Alas, it’s a step back from The Children’s Hospital. It’s not really a bad book, just kind of dull. The plot is loosely based on “A Midsummer Night’s Dream,” transported to San Francisco’s Buena Visa Park in 2008. Titania and Oberon have a human son who dies of leukemia. In a fit of rage, Titania frees Puck (or some character named “Puck,” but not really resembling Shakespeare’s Puck). He goes about sowing chaos in the lives of the faries and such, as well as in the lives of a few unfortunate San Franciscans who have wandered into the park amidst the chaos.
Most of the book is taken up with the backstories of the characters, of which there are at least 4 main ones, so that makes for a lot of backstories to juggle in just under 300 pages. That, plus the fact that the stories themselves aren’t too great, make the book a bit of a slog. The wondrous thing about The Children’s Hospital was how effortlessly Adrian balanced a riveting plot while unwinding backstories of characters that both made them utterly human yet also made them sound like characters our of a fantasia. The book was endlessly intriguing and I could read it for hours at a time.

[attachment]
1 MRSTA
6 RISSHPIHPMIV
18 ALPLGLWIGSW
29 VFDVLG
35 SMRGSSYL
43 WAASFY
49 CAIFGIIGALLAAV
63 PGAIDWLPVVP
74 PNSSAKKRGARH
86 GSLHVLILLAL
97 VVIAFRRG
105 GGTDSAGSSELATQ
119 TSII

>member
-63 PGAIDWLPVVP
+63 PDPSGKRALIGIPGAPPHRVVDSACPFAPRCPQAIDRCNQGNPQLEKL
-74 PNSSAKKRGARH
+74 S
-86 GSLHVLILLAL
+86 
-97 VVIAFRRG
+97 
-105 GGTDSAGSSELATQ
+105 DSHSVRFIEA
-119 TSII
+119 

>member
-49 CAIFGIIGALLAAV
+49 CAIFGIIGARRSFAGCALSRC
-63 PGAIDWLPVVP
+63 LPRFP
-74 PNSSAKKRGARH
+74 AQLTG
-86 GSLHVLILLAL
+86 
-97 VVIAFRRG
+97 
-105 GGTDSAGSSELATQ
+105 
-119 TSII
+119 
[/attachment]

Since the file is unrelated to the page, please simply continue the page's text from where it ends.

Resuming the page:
Not so with this one. Adrian is force-feeding us character histories while every now and then checking in with the ongoing chase narrative, just to let us know that people are still mindlessly terrified and running around to no real purpose. Its much more of a sausage to Children’s Hospital’s immaculately tiered wedding cake.
And it just doesn’t feel meaningful. Children’s Hospital’s made you feel as though you were participating in the creation of a modern myth . . . this was a creation story for our times, with mysterious, resonating images recurring throughout the text. Great Night just feels like some random stuff Adrian thought up while filling out the “Midsummer Night’s Dream” template.
I don’t mean to say that there is nothing redeeming about The Great Night–Adrian is too good of a writer to have nothing interesting in a book of his. But the compelling bits are swimming in an ocean of mediocre.
The coverage of the book has thus far been disappointing. Both the SF Chronicle and NPR essentially summarize the plot while reminding us that Adrian wrote two previous, acclaimed books. (I find it strange, as well, that NPR’s Heller McAlpin deemed Great Night Adrian’s “most complex work to date” despite the fact that it’s about 3/4 the length of Gob’s Grief and much less than half that of Children’s Hospital.)
I’ll be interested what the more credible venues have to say when they inevitably get around to reviewing this book.